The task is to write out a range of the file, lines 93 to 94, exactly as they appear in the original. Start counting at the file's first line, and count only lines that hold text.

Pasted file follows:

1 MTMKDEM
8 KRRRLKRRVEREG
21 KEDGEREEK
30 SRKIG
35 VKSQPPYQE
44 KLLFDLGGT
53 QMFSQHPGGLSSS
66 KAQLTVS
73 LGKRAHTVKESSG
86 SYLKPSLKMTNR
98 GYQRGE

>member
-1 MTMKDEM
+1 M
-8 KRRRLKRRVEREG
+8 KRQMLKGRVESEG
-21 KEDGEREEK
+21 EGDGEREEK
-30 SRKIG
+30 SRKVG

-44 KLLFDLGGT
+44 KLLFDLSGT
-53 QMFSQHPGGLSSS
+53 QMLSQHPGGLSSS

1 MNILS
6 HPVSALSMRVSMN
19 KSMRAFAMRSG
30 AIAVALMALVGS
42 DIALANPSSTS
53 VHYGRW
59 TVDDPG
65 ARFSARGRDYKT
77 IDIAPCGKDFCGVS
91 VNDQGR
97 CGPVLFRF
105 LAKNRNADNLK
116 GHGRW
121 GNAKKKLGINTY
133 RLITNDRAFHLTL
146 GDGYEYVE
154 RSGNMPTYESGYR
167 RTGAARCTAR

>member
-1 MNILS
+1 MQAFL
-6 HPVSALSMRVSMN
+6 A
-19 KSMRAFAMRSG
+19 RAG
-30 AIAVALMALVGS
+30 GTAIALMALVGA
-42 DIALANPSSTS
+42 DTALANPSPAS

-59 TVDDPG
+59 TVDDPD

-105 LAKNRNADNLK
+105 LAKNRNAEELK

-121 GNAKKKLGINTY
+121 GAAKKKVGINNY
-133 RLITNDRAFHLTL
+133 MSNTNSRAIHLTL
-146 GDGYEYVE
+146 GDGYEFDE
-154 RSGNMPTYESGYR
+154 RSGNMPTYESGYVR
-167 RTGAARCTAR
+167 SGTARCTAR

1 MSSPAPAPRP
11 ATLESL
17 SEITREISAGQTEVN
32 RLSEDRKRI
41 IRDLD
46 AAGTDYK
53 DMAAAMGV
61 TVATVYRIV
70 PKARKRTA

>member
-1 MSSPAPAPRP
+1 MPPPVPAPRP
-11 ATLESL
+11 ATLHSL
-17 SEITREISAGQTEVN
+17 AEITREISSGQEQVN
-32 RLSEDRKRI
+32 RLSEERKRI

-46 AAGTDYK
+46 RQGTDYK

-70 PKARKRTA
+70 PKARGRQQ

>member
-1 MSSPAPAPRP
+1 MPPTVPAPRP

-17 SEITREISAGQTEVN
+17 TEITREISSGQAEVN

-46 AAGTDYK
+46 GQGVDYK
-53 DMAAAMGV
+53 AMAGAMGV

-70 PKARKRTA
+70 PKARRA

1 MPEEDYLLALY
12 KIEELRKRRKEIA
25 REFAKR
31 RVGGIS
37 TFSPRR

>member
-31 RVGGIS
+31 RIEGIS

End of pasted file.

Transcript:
-17 SEITREISAGQTEVN
+17 TEITREISSGQAEVN